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The Health Benefits Of Cinnamon

Many people love eating cinnamon on their foods. It tastes good, it has a very distinct flavor, and it’s great in a lot of different dishes and desserts. Cinnamon is actually native to South American, parts of Asia, and the Caribbean, and it comes in two different types: one is more common in the U.S. and other parts of the West, while the other, that found in Asia, is used in China. Cinnamon has been used in food for centuries—evidence shows that the Egyptians used it as far back as 2000 BC, where it was considered a rarity. During the medieval times, cinnamon’s use was expanded to medicinal remedies, such as curing a sore throat, a cough, or arthritis. Today, research has shown that cinnamon may have a number of other health benefits, although more research needs to be done in this area.

What Can Cinnamon Do?

The U.S. National Library of Medicine has listed cinnamon as a treatment for diarrhea, vomiting, muscle spasms, the common cold, erectile dysfunction, infection, and even loss of appetite. While it isn’t going to provide a miracle cure, of course, it may simply help to alleviate some of these symptoms. The amount needed to see any affect hasn’t been determined. In fact, it often varies from person to person.


A study done by the National Institutes of Health indicated that cinnamon may help battle fungal infections and even some bacterial infections. The chemical cinnamaldehyde seems to be the main ingredient in cinnamon that gives it this property.

Improve Blood Sugars

Another study shows that cinnamon might help those with type 2 diabetes control their lipids and glucose levels. According to the study, if you eat about six grams of cinnamon every day, it’s possible that you will see a decrease in your glucose and LDL cholesterol. That’s why some type 2 diabetics actually take cinnamon capsules every day.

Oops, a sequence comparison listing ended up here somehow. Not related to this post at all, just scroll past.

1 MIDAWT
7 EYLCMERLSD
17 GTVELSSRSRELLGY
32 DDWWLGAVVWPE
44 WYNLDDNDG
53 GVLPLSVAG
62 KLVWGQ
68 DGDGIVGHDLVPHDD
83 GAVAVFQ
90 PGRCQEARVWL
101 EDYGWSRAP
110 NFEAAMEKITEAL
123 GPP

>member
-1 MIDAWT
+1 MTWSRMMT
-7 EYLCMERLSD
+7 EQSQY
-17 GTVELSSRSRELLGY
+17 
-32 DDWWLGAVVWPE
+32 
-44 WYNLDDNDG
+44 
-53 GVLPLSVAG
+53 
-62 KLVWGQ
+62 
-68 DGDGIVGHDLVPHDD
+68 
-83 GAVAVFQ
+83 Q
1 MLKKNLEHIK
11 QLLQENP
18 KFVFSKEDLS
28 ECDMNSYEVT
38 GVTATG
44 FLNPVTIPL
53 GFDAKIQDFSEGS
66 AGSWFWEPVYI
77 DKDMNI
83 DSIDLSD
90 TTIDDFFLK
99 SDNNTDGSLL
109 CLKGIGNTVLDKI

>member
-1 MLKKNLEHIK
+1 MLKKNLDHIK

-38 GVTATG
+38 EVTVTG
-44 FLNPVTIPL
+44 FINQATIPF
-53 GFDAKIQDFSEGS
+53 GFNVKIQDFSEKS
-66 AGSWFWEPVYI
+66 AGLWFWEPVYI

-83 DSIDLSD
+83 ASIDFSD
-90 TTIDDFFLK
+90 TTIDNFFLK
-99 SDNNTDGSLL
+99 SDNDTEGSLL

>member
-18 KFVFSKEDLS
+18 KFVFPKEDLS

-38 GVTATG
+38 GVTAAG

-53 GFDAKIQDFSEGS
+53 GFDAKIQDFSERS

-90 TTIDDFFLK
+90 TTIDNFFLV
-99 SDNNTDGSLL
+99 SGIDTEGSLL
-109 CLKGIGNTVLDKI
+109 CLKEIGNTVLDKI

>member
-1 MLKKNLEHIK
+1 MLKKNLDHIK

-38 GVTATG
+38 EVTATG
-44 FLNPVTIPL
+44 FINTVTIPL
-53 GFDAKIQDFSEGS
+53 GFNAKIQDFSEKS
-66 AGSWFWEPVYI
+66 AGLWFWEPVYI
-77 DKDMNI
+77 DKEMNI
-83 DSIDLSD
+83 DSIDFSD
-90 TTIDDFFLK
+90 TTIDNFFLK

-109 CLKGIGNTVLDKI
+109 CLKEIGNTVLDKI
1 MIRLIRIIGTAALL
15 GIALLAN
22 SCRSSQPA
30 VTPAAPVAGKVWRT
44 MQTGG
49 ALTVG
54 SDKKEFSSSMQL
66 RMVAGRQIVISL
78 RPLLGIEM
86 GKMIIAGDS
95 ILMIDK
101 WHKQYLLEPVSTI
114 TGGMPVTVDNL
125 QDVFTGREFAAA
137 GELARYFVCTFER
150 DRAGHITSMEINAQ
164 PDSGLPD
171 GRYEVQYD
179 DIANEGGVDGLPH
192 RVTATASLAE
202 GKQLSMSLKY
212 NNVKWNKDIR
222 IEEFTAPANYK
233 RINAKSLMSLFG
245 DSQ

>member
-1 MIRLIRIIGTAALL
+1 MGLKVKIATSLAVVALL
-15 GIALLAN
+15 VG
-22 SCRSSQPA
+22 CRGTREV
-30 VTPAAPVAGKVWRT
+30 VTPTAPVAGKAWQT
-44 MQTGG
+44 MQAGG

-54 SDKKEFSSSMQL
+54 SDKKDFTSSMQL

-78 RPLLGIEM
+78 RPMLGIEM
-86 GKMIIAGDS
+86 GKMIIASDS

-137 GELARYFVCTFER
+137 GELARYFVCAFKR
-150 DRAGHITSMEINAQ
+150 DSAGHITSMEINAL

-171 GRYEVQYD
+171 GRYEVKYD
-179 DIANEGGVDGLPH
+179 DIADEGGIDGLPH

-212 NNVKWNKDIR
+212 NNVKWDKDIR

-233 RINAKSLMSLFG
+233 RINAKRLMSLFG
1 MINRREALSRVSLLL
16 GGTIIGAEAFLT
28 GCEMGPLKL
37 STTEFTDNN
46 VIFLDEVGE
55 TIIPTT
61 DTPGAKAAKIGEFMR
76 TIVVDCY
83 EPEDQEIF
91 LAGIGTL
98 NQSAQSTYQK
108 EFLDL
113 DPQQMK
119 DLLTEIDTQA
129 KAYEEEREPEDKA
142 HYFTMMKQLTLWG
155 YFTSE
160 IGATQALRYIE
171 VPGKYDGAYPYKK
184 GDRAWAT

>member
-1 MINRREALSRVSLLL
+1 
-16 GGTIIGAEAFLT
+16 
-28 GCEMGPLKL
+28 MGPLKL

Another study done with cinnamon was by the Tel Aviv University. Researchers noted that it appeared that cinnamon helped to decrease the chance of Alzheimer’s in the patients involved. In this case, it seems that CEppt, an extract from cinnamon bark, was the key ingredient.

Multiple Sclerosis

It’s possible that cinnamon will help slow down the spread of multiple sclerosis or even help prevent it. A study done by scientists from Rush University Medical Center did this research. Further testing is underway to determine if cinnamon could replace some of the other, more expensive drugs that are used in the treatment of MS.

Treating Chronic Wounds

Finally, cinnamon may assist in the healing of chronic wounds. This study was published in ACS Nano journal and shows that it’s possible that the antimicrobial compounds found in cinnamon and in peppermint may be packaged and taken by those who have chronic issues in order to help heal those wounds.

More Studies are Needed

All of the above may be true of cinnamon, but a lot more research needs to be done before anything can be definitely said. If you’re thinking of taking cinnamon for any of these issues, speak to your doctor first.

You may also want to start taking an acai berry supplement. Research has shown that a supplement such as the acai berry may be able to provide you with a number of benefits.

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These statements have not been evaluated by the FDA. These products are not intended to treat, diagnose, or cure any diseases.